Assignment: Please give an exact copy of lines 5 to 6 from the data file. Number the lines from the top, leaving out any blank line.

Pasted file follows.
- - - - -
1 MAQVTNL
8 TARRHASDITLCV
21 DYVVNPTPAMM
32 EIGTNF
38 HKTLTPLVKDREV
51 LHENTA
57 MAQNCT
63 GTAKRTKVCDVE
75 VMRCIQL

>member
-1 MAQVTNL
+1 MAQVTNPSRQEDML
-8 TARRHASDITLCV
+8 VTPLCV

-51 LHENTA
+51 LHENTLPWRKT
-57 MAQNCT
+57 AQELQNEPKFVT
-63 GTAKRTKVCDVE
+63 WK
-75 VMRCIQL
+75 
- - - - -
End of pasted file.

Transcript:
38 HKTLTPLVKDREV
51 LHENTA